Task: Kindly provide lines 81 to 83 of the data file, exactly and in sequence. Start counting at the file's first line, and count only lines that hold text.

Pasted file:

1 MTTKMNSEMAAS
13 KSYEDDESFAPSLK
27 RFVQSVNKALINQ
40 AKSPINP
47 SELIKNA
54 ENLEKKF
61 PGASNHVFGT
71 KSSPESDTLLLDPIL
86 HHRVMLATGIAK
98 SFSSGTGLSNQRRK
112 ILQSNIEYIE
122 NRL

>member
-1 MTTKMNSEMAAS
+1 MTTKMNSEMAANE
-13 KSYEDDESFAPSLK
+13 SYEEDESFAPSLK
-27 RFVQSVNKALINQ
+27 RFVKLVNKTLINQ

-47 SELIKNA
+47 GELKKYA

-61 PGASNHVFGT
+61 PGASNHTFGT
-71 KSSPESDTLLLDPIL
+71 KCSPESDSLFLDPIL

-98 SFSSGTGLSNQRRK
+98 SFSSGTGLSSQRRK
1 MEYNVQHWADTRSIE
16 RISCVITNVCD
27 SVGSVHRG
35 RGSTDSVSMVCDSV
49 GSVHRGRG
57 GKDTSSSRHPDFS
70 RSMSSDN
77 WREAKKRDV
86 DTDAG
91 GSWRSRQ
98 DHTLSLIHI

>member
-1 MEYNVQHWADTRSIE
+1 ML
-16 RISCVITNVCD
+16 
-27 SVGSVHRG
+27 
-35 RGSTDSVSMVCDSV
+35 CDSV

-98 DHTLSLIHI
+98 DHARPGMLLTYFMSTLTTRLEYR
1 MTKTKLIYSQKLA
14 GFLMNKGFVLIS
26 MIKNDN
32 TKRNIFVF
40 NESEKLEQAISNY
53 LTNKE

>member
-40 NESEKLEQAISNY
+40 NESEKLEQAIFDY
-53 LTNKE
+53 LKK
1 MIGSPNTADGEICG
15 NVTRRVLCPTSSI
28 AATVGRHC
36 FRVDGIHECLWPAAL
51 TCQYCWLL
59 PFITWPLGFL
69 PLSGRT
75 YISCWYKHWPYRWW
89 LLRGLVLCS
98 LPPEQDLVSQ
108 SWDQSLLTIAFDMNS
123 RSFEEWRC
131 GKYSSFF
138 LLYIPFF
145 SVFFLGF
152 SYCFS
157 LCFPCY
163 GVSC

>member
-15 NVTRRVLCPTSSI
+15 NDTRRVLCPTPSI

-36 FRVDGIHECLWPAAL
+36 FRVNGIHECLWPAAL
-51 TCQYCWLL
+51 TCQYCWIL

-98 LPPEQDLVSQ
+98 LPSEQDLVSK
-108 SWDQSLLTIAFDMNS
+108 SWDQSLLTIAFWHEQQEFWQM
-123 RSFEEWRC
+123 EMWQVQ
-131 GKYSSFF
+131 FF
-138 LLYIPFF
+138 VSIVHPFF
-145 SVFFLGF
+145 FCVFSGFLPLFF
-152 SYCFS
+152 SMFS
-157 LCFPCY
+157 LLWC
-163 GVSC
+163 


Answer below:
+15 NDTRRVLCPTPSI

-36 FRVDGIHECLWPAAL
+36 FRVNGIHECLWPAAL